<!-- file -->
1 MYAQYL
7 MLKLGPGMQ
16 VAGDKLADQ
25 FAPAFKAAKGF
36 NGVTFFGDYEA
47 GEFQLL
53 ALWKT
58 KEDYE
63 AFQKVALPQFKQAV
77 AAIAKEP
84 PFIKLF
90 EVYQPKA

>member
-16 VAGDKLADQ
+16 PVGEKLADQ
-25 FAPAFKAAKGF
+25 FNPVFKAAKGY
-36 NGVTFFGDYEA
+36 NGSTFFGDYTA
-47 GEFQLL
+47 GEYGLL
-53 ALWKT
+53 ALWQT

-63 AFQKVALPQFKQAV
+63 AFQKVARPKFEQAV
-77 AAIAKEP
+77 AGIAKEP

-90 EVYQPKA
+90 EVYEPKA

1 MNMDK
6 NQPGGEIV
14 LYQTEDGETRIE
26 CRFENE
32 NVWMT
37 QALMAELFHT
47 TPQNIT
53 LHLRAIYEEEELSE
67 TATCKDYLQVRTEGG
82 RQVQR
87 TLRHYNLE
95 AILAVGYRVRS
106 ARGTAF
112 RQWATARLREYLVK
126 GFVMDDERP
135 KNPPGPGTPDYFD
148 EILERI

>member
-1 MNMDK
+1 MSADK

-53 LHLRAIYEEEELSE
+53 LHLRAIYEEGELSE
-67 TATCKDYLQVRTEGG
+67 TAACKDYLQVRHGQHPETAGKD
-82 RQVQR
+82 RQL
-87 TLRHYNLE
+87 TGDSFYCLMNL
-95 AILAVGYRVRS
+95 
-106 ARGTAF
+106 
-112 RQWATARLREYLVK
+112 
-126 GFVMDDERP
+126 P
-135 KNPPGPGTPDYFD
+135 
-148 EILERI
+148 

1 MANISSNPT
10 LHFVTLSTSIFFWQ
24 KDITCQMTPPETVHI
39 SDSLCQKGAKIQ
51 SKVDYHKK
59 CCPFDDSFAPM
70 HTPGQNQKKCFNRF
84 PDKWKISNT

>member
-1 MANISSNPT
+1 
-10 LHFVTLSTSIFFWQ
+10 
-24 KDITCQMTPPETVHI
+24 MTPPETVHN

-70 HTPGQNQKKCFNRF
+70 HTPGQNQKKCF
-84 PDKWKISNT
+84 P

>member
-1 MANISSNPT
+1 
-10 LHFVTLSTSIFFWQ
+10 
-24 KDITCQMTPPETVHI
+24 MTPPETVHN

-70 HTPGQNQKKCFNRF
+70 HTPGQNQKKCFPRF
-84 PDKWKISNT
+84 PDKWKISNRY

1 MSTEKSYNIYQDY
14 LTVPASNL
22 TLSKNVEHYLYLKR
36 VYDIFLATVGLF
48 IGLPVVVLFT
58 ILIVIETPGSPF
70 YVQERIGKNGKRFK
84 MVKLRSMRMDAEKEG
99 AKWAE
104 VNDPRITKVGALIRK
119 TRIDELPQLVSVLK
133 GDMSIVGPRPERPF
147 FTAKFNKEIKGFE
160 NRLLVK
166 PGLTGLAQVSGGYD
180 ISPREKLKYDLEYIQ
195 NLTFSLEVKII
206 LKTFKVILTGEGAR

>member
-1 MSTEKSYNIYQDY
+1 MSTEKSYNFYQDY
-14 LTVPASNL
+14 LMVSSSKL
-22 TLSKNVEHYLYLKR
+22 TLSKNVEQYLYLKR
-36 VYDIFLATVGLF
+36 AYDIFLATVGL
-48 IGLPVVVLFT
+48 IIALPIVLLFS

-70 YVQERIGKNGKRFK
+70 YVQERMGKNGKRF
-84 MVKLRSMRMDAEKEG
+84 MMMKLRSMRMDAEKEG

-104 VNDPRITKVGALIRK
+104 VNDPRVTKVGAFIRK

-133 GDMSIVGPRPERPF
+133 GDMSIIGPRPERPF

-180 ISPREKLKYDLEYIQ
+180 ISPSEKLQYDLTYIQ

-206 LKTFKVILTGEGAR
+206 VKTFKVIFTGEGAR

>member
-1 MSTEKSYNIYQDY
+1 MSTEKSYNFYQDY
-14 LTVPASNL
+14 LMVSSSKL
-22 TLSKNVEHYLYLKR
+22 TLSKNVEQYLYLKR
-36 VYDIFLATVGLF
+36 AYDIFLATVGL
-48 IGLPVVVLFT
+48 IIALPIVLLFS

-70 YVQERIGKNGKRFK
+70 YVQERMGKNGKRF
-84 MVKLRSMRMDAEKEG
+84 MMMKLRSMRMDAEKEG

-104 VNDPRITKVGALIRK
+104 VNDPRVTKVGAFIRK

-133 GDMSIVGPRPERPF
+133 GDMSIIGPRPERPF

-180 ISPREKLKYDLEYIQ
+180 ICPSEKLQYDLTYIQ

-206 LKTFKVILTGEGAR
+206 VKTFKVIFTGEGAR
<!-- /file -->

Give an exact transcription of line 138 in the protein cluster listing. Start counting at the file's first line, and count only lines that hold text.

+180 ISPSEKLQYDLTYIQ